The exercises your physical therapist recommended can be a great help to shoulder pain. However, if the nervous system isn’t functioning correctly, there’s a possibility they might not be providing the benefit you were hoping for.
There’s 3 different reasons your nervous system could be interfering with your physical therapy exercises:
1. The muscles in the shoulder and arm are stuck in a shortened, protective state.
When an injury occurs or pain starts to develop, the nervous system immediately begins to place muscles around the shoulder in what we call a protective state.
In the protected state, the muscles are limited to a much smaller range of motion, making them feel tight (and sometimes sore).
You may notice as you go through your physical therapy exercises that your range of motion feels very limited, or that you’re unable to hold your shoulder in the position that’s recommended for the exercise.
These are both indications that the muscles around the shoulder are stuck in a shortened, protective state, preventing your physical therapy exercises from giving you the most benefit.
2. You’ve learned compensation patterns that keep the correct muscles from working during the exercises.
Think back to when you first injured your shoulder or started to experience pain. Did you immediately start using the affected arm a little differently?
Maybe you started rotating your body a little more when reaching for objects, or pulling your neck down to your shoulder when reaching overhead.
These adjustments to your normal movement patterns are what we call compensation patterns.
Because your body believes a certain movement may be painful, it learns different ways to accomplish the same tasks.
Let’s take one of the most classic physical therapy exercises: external rotation with a resistance band and see how compensations might affect the exercise (Video below).
This exercise is often prescribed to help strengthen the rotator cuff – however, it’s rarely performed properly.
The rotator cuff muscles are so weak that the body learns more efficient ways to perform the movement.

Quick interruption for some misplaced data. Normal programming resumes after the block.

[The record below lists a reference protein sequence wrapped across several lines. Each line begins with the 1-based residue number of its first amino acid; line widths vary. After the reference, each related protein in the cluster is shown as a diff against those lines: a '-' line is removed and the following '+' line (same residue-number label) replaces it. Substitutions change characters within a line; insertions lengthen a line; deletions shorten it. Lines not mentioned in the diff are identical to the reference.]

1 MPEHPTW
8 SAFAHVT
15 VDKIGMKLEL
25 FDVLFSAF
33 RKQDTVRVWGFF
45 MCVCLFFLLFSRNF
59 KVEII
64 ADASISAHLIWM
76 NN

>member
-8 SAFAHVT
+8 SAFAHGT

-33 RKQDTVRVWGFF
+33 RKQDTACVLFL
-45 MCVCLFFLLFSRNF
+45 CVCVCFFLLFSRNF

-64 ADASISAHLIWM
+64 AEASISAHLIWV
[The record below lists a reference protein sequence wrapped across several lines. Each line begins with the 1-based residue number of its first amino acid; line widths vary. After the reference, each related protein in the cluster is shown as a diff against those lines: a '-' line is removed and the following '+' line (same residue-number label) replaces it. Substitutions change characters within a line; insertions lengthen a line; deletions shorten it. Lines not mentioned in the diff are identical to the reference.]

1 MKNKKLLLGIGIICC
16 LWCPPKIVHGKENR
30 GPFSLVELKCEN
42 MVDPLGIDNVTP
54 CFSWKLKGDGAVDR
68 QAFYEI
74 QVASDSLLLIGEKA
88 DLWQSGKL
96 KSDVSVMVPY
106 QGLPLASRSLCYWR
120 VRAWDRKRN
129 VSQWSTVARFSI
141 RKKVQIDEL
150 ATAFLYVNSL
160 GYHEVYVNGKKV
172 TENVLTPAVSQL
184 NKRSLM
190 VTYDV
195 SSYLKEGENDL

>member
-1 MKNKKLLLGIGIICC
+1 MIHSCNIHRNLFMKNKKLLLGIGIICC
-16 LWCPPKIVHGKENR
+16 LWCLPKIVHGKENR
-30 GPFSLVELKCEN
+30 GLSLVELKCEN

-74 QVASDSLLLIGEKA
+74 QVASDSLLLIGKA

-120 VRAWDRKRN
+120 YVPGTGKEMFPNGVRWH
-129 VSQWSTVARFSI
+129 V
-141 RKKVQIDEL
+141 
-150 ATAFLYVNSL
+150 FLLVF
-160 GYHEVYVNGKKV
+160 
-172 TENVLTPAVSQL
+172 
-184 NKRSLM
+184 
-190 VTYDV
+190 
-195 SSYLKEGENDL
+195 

If the wrist bends, elbow comes away from the body, or shoulder sits forward during the exercise (all compensation patterns), you will not get the intended benefit of the exercise.
3. Your nervous system is sympathetic dominant.
The nervous system constantly shifts on a spectrum between the sympathetic and parasympathetic state.
The sympathetic state is more commonly known as our “fight or flight” response, which can be extremely beneficial in overcoming challenging situations.
The parasympathetic state is commonly known as our “rest and digest” state, which is where our body does its most efficient repair and healing.
When your nervous system fails to properly process stressors (whether they are related to work, relationships, exercise, nutrition, sleep, or a number of other factors), it can become what we call “sympathetic dominant.”
When the nervous system is sympathetic dominant, it spends less time in the parasympathetic state, meaning it will not heal optimally (no matter how often you do your physical therapy exercises).
So what does all this mean?
If you want your physical therapy exercises to be effective, I highly recommend qualified supervision while performing the movements. Your physical therapist should be able to instruct you on how to perform the movements properly AND common ways they are done improperly.
If you feel your forearm fatiguing during an exercise that’s supposed to be strengthening your shoulder, you’re probably doing it incorrectly, and need to communicate that with your therapist.
If you believe you might have trouble processing stressors, ask your physical therapist for techniques on how to do so or if they can connect you with another professional with expertise in this area.
At Premier, we use a number of techniques to overcome all 3 of these obstacle and optimize the recovery proceess.. Neuro Therapy helps to identify muscles that are in the protected state, fix compensation patterns, and re-train the nervous system to repair the shoulder efficiently.
Click the link below to apply for a chance to experience Neuro Therapy for free:
A member of our team will review your application and determine if you qualify for a free Neuro Therapy trial. If additional information is required, we will reach out within 1 business day after receiving the application.
About the Author
Evan Lewis is a nationwide leader in Neuro Therapy and founded the Baltimore area's only specialist Neuro Therapy facility.
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